Adama Munu touches on how trailblazing Nijlah Mu’min’s directorial feature film ‘Jinn’ is an ode to the Muslim presence within the ‘Black Renaissance’ in film.
It is an exciting time for every lover of film and the arts in general.
The last few years have seen an interesting variety of diverse and complex narratives relating to the communities within the African Diaspora and the Global South in general. We can count on one hand, Belle (2014), based on the true story of an 18th century mixed-race aristocrat in the Georgian era in Britain, Moonlight (2017) which details the journey of sexuality and masculinity, ‘Chibok’ by upcoming Nigerian-American filmmaker Uche Aguh, Get Out (need I remind) and ‘Mud bound’ (2016) which provides a snipped into the struggles of a black veteran after World War Two in America.
Films in the last few years which gave us so much anticipation such as Black Panther and Wrinkle in Time respectively shattered expectations monetarily and have also brought to the table debates and discussions on identity, the meaning of acceptance. And we cannot forget the ‘feminine’; the inspiring female characters that are not at the end of the whip; but mastering their own destiny and agency on screen.
It is as some have called it a ‘Renaissance’ in the arts for black communities.
But then you do have to ask? Where is the voice of the Black Muslim? Nijlah Mu’min is rocking the film making the world with her answer to this. Her first debut feature film ‘Jinn’ which is premiering globally, is based on a 17 year old girl whose mother converts to Islam. She initially resists Islam’s teachings, but slowly draws close to it eventually clashing with her mother. It is also a story about love and the reevaluation of her own identity growing up.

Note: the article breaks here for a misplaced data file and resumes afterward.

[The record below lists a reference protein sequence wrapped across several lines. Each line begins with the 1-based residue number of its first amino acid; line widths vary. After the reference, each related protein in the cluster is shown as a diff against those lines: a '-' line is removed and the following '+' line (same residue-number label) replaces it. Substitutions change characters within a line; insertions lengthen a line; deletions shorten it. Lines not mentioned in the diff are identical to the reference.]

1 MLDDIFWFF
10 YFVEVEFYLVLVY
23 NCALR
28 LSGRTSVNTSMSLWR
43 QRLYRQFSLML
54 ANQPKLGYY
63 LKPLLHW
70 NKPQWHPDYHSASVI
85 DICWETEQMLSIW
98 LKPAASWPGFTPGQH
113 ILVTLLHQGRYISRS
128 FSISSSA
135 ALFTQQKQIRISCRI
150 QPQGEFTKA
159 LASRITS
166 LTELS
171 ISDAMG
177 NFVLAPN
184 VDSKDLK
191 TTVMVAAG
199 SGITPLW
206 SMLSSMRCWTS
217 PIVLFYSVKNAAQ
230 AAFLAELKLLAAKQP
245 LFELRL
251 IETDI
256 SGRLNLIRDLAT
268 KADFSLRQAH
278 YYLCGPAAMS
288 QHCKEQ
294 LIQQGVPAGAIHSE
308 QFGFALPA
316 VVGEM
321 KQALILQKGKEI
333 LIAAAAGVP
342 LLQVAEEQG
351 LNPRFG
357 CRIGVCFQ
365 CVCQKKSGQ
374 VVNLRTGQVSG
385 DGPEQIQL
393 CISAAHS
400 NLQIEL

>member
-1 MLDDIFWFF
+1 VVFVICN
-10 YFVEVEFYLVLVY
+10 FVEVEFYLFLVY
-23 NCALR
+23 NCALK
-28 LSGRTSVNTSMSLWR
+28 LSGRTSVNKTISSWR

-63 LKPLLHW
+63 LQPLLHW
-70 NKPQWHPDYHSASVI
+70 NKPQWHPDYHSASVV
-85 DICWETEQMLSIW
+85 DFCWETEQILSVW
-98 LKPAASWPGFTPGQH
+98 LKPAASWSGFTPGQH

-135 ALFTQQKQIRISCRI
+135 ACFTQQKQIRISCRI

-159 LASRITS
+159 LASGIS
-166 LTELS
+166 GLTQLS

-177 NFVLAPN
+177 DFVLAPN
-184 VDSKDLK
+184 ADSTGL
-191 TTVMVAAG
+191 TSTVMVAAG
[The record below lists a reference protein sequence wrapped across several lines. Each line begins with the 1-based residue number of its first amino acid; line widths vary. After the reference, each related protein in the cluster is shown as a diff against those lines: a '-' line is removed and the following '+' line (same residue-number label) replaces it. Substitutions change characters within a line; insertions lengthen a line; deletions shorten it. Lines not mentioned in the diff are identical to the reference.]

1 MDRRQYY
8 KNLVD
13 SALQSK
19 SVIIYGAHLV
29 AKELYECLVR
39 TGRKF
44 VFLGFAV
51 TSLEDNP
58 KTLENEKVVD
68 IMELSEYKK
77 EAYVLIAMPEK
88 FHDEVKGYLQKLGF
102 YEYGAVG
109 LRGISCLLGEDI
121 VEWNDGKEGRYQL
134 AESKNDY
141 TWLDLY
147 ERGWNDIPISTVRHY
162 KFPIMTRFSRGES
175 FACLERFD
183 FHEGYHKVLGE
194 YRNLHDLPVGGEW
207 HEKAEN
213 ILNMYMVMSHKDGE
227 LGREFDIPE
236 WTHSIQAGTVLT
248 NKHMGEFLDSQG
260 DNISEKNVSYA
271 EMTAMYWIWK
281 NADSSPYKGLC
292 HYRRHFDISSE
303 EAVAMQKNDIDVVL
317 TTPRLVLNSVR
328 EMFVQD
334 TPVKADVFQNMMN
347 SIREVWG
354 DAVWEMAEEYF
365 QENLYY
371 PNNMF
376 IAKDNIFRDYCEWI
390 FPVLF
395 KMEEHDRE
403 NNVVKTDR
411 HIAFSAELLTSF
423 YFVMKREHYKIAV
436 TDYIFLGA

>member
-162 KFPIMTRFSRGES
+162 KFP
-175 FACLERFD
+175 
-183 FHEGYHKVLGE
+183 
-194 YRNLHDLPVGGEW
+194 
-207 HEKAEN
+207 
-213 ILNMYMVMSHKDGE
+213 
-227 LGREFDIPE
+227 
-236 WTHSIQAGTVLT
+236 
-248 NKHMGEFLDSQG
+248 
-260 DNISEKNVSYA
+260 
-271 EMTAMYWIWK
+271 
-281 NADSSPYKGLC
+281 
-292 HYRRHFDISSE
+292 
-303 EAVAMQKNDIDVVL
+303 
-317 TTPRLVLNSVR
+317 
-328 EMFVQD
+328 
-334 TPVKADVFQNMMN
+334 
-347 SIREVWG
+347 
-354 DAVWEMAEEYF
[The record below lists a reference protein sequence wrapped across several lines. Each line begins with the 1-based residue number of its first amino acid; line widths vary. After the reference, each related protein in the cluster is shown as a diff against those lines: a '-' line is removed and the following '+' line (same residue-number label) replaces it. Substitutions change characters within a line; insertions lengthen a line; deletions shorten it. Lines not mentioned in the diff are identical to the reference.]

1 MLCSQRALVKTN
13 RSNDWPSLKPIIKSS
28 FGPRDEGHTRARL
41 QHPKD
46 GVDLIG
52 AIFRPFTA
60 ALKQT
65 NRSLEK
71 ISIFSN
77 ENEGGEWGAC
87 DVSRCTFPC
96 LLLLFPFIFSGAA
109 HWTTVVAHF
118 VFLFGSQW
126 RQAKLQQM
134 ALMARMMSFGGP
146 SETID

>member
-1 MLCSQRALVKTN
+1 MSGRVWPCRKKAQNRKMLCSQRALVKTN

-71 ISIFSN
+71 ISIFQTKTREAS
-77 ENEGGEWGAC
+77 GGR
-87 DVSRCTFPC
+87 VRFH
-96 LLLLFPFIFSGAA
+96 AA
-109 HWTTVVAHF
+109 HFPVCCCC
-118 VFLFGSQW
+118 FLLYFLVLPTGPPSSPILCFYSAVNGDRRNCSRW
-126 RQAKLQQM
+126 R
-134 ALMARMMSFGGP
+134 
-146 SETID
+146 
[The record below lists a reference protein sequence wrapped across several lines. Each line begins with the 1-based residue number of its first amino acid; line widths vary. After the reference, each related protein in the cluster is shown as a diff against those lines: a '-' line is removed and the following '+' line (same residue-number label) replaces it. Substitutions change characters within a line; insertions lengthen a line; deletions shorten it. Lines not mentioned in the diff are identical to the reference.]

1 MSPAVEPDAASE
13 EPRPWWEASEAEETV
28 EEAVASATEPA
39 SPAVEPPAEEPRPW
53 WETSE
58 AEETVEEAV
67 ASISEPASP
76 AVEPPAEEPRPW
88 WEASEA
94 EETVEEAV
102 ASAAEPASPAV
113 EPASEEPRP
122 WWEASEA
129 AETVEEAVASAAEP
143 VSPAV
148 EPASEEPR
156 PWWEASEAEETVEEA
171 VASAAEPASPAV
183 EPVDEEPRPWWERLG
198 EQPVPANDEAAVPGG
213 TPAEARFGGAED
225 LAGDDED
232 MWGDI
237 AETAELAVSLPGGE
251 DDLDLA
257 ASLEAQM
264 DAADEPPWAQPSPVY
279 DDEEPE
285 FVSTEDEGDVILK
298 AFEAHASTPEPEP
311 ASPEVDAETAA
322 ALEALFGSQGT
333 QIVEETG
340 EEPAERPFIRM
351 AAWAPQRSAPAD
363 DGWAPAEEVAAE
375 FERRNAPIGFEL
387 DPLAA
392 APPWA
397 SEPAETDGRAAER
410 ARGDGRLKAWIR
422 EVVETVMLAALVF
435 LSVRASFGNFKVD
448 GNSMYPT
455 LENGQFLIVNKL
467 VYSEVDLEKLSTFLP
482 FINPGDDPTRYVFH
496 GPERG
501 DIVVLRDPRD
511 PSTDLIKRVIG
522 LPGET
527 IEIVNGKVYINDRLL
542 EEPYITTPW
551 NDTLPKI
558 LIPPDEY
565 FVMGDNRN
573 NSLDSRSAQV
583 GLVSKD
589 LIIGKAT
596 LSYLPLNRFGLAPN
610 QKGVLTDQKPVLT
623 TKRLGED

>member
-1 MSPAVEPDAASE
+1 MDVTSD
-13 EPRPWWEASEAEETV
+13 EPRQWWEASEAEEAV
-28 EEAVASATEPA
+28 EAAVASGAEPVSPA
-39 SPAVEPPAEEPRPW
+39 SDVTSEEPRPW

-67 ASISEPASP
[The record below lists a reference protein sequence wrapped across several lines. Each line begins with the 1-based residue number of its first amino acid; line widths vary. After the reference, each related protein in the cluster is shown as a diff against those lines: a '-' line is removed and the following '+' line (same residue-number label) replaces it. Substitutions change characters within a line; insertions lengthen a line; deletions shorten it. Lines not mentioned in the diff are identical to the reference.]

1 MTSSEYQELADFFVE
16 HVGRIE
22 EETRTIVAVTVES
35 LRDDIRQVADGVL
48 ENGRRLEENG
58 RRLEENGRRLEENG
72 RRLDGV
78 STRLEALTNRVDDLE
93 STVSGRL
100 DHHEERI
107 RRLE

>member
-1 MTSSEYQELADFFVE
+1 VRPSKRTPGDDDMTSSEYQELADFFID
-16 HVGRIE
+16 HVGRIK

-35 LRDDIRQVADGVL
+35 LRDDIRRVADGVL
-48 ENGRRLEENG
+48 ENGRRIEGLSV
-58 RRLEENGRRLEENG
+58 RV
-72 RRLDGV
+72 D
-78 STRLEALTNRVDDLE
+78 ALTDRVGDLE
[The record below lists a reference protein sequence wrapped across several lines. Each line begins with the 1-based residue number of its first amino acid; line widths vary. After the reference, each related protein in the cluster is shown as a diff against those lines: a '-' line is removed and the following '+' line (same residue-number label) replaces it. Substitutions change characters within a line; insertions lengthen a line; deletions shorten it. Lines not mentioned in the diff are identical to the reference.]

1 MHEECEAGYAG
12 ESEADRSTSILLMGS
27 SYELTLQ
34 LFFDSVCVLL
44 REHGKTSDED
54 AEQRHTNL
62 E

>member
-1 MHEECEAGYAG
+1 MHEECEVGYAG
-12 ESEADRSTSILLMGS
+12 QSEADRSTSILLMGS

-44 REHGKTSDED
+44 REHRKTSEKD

I must admit, when I first found out about the film, I could not contain my awe. Here in the United Kingdom, Muslim women are not ones to shy away from expression through a creative lens. We are truly a part of this world. Take for example the likes of Sheila Nortley, Pearls of Islam, Saraiya Bah and those working in editorial fields such as Halimat Shode, the Founder of the Black Muslim Times. We are telling our stories and those stories we wish to convey in varied manners.
This film debut marks an important not just for our own voices within the Black and Muslim Diasporas respectively but is an undertaking to ensure that the tired narratives of free vs oppressed is sidelined for a more complex and honest conversation about who we are and what it takes to get there. It is an ode to the Muslim woman, the Black Muslim woman and women in general everywhere.
Adama Munu is a British Sierra Leonean broadcast journalist and producer who has a passion for the inter-sectional relationship between Islam and the African diaspora. In 2018, she was nominated for the ‘Rising Star in Media’ category at the British Muslim Awards. Her article on the black Muslim women and the natural hair movement was named one of the Huffington Post’s top 10 editorial blog posts of 2016. Twitter: @adamajmunu
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